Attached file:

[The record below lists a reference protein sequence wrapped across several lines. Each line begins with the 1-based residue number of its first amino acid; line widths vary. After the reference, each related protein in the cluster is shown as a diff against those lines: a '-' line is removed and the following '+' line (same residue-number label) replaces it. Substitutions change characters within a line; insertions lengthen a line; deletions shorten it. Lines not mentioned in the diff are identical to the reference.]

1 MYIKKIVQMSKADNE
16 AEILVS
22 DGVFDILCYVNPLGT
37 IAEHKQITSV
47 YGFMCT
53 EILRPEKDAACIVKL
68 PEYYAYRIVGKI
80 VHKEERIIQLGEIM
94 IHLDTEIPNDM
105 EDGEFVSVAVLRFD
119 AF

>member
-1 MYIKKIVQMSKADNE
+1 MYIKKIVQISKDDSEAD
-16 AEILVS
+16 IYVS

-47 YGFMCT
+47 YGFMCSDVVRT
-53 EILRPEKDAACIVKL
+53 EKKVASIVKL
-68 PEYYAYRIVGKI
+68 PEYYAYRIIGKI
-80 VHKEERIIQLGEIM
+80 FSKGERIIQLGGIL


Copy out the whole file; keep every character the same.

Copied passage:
[The record below lists a reference protein sequence wrapped across several lines. Each line begins with the 1-based residue number of its first amino acid; line widths vary. After the reference, each related protein in the cluster is shown as a diff against those lines: a '-' line is removed and the following '+' line (same residue-number label) replaces it. Substitutions change characters within a line; insertions lengthen a line; deletions shorten it. Lines not mentioned in the diff are identical to the reference.]

1 MYIKKIVQMSKADNE
16 AEILVS
22 DGVFDILCYVNPLGT
37 IAEHKQITSV
47 YGFMCT
53 EILRPEKDAACIVKL
68 PEYYAYRIVGKI
80 VHKEERIIQLGEIM
94 IHLDTEIPNDM
105 EDGEFVSVAVLRFD
119 AF

>member
-1 MYIKKIVQMSKADNE
+1 MYIKKIVQISKDDSEAD
-16 AEILVS
+16 IYVS

-47 YGFMCT
+47 YGFMCSDVVRT
-53 EILRPEKDAACIVKL
+53 EKKVASIVKL
-68 PEYYAYRIVGKI
+68 PEYYAYRIIGKI
-80 VHKEERIIQLGEIM
+80 FSKGERIIQLGGIL